As for the ‘recovery' of other countries, he saw no reason to stop all the various government measures that have been introduced across the world as there could still be further turmoil in the months ahead that might warrant further state intervention. The main weakness in Strauss-Kahn's comments was that he saw the growing demands from Chinese consumers as offering the best prospect for a sustained recovery for the world economy.
Crisis of an international system
George Osborne blames Labour for the state of the economy. There have been many other scapegoats named as being responsible for the economic crisis. The Left blames neo-liberalism and deregulation. The Right sees state controls holding back entrepreneurs. Lots of people have a go at financial speculators and greedy bankers. Some say that what we are experiencing is just part of the normal ‘business cycle'
In reality the current phase of the crisis is unprecedented in capitalism's history. Even those commentators that see some future ‘recovery' accept that the economy will be irretrievably scarred and will not be returning to past levels of activity that were only sustained by huge amounts of debt.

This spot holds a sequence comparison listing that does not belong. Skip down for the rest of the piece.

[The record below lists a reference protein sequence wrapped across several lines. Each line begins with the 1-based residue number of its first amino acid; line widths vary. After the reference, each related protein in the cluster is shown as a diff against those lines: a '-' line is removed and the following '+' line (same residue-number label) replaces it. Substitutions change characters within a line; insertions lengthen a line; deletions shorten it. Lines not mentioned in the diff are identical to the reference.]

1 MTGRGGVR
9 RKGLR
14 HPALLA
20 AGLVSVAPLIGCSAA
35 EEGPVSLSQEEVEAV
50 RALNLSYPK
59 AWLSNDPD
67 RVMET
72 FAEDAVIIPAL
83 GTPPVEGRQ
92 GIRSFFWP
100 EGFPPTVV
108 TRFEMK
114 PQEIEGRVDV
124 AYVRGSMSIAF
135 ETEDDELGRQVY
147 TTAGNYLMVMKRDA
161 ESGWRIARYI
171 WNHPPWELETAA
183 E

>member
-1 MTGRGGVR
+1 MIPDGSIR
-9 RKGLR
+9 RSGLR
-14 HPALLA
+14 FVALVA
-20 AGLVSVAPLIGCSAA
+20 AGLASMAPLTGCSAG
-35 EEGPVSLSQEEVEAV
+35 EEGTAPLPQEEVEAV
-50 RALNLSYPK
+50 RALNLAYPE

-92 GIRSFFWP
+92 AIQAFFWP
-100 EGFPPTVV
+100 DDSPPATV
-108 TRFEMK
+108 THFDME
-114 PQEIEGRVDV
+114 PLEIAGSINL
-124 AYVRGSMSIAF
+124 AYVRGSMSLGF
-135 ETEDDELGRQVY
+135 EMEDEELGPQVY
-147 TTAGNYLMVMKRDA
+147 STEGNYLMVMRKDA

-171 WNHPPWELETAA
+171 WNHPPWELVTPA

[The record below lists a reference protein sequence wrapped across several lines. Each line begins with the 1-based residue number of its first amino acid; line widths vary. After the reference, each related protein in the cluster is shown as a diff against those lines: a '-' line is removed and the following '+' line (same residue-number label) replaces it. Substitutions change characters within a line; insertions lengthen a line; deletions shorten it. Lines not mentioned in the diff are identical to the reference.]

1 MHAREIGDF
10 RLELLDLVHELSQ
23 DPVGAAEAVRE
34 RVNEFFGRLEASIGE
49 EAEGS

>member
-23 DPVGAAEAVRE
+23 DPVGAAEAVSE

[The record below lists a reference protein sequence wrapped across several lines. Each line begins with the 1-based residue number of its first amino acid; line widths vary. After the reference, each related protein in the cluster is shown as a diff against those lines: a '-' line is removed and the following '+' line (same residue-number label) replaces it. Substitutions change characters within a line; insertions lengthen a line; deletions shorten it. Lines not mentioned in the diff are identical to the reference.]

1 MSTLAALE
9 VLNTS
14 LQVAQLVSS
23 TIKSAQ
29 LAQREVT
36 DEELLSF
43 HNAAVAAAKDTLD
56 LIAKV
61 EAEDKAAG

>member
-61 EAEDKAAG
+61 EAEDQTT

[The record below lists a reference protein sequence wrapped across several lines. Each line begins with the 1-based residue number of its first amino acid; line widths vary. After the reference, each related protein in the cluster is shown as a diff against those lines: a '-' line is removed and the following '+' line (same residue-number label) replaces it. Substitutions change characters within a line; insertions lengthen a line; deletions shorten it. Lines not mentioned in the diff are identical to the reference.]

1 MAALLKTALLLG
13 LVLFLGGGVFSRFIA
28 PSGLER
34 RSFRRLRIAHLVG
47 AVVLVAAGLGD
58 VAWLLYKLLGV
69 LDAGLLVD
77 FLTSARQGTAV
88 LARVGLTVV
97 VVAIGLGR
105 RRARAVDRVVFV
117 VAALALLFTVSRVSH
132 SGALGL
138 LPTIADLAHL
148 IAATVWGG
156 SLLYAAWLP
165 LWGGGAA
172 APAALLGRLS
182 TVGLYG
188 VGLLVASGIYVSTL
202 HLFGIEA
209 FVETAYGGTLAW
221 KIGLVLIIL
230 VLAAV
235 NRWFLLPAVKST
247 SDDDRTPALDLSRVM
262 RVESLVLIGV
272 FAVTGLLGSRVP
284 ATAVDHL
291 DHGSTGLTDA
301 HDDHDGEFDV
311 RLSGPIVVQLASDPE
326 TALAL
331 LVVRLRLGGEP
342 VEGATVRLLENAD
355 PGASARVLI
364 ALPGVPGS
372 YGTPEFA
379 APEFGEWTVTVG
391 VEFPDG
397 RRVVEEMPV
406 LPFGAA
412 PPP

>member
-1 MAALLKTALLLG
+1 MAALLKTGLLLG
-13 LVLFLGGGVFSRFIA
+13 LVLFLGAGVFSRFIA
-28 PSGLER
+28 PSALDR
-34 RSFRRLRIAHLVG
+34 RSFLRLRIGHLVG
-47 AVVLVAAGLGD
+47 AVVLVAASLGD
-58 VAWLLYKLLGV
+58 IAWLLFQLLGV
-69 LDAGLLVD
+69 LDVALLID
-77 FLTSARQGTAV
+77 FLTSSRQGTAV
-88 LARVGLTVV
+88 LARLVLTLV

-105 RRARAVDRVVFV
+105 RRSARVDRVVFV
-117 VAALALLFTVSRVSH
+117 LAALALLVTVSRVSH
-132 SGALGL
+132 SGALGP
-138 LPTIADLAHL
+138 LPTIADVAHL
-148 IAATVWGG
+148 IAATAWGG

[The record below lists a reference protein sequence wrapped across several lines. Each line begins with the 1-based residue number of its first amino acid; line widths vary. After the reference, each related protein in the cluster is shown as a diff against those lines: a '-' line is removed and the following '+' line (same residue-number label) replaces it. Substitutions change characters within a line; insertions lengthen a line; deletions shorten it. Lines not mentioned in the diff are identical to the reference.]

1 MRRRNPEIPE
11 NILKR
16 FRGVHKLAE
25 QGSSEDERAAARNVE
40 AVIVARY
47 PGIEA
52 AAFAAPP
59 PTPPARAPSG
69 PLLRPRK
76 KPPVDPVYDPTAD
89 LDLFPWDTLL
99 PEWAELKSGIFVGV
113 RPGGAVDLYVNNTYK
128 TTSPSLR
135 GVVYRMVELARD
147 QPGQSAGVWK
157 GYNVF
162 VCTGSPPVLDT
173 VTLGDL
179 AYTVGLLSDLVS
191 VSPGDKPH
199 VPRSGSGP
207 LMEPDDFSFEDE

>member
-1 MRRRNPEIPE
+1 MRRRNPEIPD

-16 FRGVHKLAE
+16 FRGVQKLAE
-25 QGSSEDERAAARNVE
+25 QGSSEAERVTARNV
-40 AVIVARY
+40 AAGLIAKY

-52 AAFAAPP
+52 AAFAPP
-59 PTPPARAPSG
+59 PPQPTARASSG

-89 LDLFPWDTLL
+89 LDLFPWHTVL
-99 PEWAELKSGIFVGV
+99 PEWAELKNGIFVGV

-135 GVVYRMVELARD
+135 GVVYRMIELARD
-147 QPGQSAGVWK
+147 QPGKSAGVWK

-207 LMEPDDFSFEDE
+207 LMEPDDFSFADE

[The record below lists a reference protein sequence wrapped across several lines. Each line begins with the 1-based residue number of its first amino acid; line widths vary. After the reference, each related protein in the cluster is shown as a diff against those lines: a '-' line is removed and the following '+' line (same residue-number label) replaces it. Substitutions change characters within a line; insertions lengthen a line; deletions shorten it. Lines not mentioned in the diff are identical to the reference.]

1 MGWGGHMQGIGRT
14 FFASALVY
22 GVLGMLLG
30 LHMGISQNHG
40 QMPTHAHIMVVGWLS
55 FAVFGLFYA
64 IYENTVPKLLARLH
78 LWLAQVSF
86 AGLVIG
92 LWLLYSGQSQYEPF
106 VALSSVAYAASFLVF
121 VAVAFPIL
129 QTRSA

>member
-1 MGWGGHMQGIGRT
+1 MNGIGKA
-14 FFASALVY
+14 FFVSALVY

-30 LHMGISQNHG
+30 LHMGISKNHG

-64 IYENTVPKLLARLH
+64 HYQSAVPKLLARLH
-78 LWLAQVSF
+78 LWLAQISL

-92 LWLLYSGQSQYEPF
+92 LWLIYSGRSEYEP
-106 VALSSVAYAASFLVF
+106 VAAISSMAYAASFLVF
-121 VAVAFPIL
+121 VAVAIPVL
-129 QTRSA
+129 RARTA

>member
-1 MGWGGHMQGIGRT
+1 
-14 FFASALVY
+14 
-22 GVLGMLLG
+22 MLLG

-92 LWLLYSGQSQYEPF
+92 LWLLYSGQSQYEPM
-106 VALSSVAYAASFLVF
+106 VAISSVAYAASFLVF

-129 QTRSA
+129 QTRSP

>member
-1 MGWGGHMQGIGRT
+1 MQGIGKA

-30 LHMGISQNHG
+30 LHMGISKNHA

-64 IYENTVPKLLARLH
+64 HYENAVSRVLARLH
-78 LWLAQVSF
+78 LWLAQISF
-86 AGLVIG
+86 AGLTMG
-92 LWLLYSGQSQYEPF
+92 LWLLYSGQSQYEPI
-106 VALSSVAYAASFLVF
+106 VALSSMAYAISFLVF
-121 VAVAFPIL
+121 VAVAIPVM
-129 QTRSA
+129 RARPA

Just look at the banking sector. In Britain we are only now discovering the true extent of government intervention a year after it took place. And the IMF thinks that internationally there could be more revelations to come of the true extent of the crisis with maybe as much as 50 percent of bank losses still hidden away in balance sheets.
When Osbourne says that the British situation is different to others he's not entirely wrong. The effects of the crisis on Dubai throw some light on this. Dubai's diminishing offshore oil reserves will be exhausted in 20 years. Apart from re-exports it has no real industry and few natural resources beyond dates and dried fish. Its staggeringly ambitious building projects have been exposed as no more than a form of speculation founded on borrowed money. It has been trying to establish itself as a financial centre, but at a time of crisis in the financial sector it's been on a hiding to nothing.